Sunderland students and academics lead march over photographer jailed in Bangladesh

Staff and students from the University of Sunderland have called for the release of an internationally renowned photographer from a Bangladeshi prison.

Wednesday, 17th October 2018, 4:35 pm
Updated Wednesday, 17th October 2018, 4:38 pm
Students, academics, activists and campaigners outside of the University of Sunderland

Joined by campaigners and peace activists, more than 80 members of staff and students unveiled Shahidul Alam's photographs at the University’s Priestman Gallery.

The photojournalist and former visiting professor at the university has been in police custody since his arrest on August 5.

Shahidul Alam

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He was arrested following an interview he gave to broadcaster Al Jazeera in which he spoke about the government following issues raised during the then-ongoing student protests in Dhaka.

Academics and activists from Amnesty International gave speeches to the packed gallery before a procession carrying banners marched to the University’s Northern Centre of Photography.

Arabella Plouviez, Professor of Photography and Dean of the Faculty of Arts and Creative Industries at the University of Sunderland, is a close friend of Shahidul.

She said: “Shahidul is calm, driven and unfailingly just – we are concerned for his safety and join his family and many friends in demanding his release from injustice.

Professor Arabella Plouviez from the University of Sunderland making her speech

“There has already been huge international support for the #freeshahidulalam campaign, which we know Shahidul is aware of and appreciates. We need to keep up the momentum and amplify the voices appealing to the Bangladeshi authorities.”

More than 20 universities are taking part in the #freeshahidulalam exhibition. The images displayed across the UK are from the exhibition recently shown at Drik in Dhaka, Bangladesh: A Struggle for Democracy - A Photo Journey by Shahidul Alam.

The call for Shahidul’s release is echoed by a myriad of international voices including 12 Nobel Laureates, Archbishop Desmond Tutu, Hollywood actress and activist Sharon Stone, Amartya Sen, and several British MPs, including Sunderland Central MP Julie Elliott.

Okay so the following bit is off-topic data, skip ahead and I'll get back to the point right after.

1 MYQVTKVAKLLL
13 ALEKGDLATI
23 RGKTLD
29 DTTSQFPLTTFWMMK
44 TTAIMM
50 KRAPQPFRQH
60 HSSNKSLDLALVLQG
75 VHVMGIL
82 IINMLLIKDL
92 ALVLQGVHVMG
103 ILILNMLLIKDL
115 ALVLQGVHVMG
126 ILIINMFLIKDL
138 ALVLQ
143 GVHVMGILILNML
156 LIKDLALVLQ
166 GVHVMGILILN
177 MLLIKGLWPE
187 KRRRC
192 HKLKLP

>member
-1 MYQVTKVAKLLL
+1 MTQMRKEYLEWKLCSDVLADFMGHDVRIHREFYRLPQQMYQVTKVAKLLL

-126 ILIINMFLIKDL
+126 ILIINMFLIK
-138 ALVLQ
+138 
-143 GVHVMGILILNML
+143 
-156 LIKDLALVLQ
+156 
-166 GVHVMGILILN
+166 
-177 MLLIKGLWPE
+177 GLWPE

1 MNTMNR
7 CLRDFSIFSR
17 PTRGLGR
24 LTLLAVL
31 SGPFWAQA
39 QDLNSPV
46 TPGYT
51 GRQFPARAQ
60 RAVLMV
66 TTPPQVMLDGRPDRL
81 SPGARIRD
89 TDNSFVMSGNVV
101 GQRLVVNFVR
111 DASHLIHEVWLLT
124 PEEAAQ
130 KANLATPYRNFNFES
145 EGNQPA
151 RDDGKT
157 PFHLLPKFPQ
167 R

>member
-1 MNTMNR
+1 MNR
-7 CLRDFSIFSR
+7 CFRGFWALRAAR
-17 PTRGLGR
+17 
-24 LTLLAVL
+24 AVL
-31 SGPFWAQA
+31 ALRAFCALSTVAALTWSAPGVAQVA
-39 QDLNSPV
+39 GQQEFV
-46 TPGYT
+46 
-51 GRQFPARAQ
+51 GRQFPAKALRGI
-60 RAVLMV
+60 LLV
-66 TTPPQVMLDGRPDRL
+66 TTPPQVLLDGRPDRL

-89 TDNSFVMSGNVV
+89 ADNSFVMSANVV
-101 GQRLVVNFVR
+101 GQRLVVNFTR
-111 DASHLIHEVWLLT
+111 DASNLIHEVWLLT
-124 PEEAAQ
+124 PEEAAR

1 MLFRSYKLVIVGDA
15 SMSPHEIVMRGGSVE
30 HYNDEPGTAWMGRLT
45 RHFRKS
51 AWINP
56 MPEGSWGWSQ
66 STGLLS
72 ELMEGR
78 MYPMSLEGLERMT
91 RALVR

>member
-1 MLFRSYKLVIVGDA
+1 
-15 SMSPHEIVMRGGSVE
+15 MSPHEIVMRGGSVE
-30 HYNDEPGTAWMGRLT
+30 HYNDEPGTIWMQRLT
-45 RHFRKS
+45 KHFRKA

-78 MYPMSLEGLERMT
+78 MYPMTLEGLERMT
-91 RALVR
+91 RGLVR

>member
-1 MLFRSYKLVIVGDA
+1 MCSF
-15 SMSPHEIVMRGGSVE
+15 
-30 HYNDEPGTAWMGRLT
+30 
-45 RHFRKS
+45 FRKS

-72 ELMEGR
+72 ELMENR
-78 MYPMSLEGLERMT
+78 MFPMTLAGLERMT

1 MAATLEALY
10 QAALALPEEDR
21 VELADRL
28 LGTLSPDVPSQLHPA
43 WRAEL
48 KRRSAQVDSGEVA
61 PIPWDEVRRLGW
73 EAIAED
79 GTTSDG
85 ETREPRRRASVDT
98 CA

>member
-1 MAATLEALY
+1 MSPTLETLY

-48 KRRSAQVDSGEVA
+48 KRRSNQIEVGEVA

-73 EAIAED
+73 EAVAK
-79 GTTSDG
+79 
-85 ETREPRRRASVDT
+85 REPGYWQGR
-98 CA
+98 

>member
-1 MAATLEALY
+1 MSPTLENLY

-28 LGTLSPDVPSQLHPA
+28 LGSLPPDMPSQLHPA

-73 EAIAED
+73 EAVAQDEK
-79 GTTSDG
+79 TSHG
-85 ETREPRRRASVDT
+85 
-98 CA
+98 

Ms Elliott said: “Mr Alam is well-known in Sunderland. He has forged close links with several academics. He has visited the city and the University many times, where he has delivered lectures to students. I am well aware of the esteem in which he is held by his colleagues at the University.

Students, academics, activists and campaigners outside of the University of Sunderland

“His arrest is deeply unsettling. Bangladesh portrays itself as a democracy and, as such, it ought to uphold its citizens’ right to free speech and peaceful protest.

"A global campaign has been launched to highlight the plight of Mr Alam and the wider issue of the abuse of democracy by those who have imprisoned him."

The 63-year-old was taken from his home in the Dhanmondi neighbourhood of Dhaka by more than 30 members of the Dhaka metropolitan police and arrested for damaging “the image of the nation”.

Shahidul is now being held under the controversial section 57 of Information and Communication Technology (ICT) Act, which carries up to 14 years in prison, and which has been used in more than 20 cases recently involving journalists.

Peter Fryer, associate lecturer at the university, gave a speech before today’s march.

He said: “I have known Shahidul for over 30 years as a friend and a colleague. Having first visited him in Bangladesh, he then invited me over to work with him, so I wanted to talk about what he’s achieved over those years in today’s speech, both photographically and in terms of the infrastructure he’s established in Bangladesh for the dissemination of photography.

“Shahidul has established such a huge worldwide network of photographers they can’t keep that many people quiet. What is being done today is small, compared to what’s going on worldwide, but it’s still important. I hope something happens before the end of the year, you just have to keep the momentum going in terms of the awareness of his situation.”

In court, the photographer claimed he was tortured in custody, an allegation which the police have denied but which has not been independently investigated.

After a seven-day remand, he was denied bail and sent to Dhaka Central Jail on August 13, where he has been remanded in custody pending the completion of the police investigation. His imprisonment was extended and he remains incarcerated.

Steve Newman, secretary of Wearside Amnesty International, said: “This has been classed as an urgent case by us since Shahidul was arrested in the summer.

“We have been in touch with the Bangladesh coordinator for Amnesty and we have already expressed concerns about the legislation under which he was taken into custody.”